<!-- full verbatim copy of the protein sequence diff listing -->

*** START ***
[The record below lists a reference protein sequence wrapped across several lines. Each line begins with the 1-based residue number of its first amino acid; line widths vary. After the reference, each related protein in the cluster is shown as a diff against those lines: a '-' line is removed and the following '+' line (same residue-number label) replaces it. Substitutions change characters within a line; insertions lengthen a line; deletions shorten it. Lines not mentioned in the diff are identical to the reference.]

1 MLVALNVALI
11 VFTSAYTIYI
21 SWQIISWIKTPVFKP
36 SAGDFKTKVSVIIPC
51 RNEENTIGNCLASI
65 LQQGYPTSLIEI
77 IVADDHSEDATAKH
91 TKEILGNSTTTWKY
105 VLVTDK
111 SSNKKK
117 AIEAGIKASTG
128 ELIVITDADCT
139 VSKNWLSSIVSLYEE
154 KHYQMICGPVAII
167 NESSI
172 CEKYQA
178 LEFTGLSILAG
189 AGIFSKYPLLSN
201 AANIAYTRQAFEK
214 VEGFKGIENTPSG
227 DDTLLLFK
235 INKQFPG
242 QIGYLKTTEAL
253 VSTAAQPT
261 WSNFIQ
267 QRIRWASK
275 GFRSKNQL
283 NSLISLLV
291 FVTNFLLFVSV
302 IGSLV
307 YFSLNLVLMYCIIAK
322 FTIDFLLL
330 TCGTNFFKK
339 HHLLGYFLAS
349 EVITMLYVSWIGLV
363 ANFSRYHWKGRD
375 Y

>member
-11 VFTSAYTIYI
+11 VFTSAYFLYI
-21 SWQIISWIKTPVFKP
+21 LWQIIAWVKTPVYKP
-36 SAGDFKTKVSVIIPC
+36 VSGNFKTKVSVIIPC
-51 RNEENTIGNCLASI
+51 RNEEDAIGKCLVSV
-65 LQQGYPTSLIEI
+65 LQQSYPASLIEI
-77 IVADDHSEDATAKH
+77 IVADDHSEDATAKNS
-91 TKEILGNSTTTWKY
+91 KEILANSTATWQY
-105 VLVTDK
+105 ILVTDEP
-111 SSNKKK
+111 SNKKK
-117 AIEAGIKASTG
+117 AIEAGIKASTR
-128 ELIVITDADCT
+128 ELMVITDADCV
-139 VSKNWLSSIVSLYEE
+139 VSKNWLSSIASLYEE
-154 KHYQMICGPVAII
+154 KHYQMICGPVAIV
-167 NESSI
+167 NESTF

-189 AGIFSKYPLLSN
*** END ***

[The record below lists a reference protein sequence wrapped across several lines. Each line begins with the 1-based residue number of its first amino acid; line widths vary. After the reference, each related protein in the cluster is shown as a diff against those lines: a '-' line is removed and the following '+' line (same residue-number label) replaces it. Substitutions change characters within a line; insertions lengthen a line; deletions shorten it. Lines not mentioned in the diff are identical to the reference.]

1 MLVALNVALI
11 VFTSAYTIYI
21 SWQIISWIKTPVFKP
36 SAGDFKTKVSVIIPC
51 RNEENTIGNCLASI
65 LQQGYPTSLIEI
77 IVADDHSEDATAKH
91 TKEILGNSTTTWKY
105 VLVTDK
111 SSNKKK
117 AIEAGIKASTG
128 ELIVITDADCT
139 VSKNWLSSIVSLYEE
154 KHYQMICGPVAII
167 NESSI
172 CEKYQA
178 LEFTGLSILAG
189 AGIFSKYPLLSN
201 AANIAYTRQAFEK
214 VEGFKGIENTPSG
227 DDTLLLFK
235 INKQFPG
242 QIGYLKTTEAL
253 VSTAAQPT
261 WSNFIQ
267 QRIRWASK
275 GFRSKNQL
283 NSLISLLV
291 FVTNFLLFVSV
302 IGSLV
307 YFSLNLVLMYCIIAK
322 FTIDFLLL
330 TCGTNFFKK
339 HHLLGYFLAS
349 EVITMLYVSWIGLV
363 ANFSRYHWKGRD
375 Y

>member
-11 VFTSAYTIYI
+11 VFTSAYFLYI
-21 SWQIISWIKTPVFKP
+21 LWQIIAWVKTPVYKP
-36 SAGDFKTKVSVIIPC
+36 VSGNFKTKVSVIIPC
-51 RNEENTIGNCLASI
+51 RNEEDAIGKCLVSV
-65 LQQGYPTSLIEI
+65 LQQSYPASLIEI
-77 IVADDHSEDATAKH
+77 IVADDHSEDATAKNS
-91 TKEILGNSTTTWKY
+91 KEILANSTATWQY
-105 VLVTDK
+105 ILVTDEP
-111 SSNKKK
+111 SNKKK
-117 AIEAGIKASTG
+117 AIEAGIKASTR
-128 ELIVITDADCT
+128 ELMVITDADCV
-139 VSKNWLSSIVSLYEE
+139 VSKNWLSSIASLYEE
-154 KHYQMICGPVAII
+154 KHYQMICGPVAIV
-167 NESSI
+167 NESTF

-189 AGIFSKYPLLSN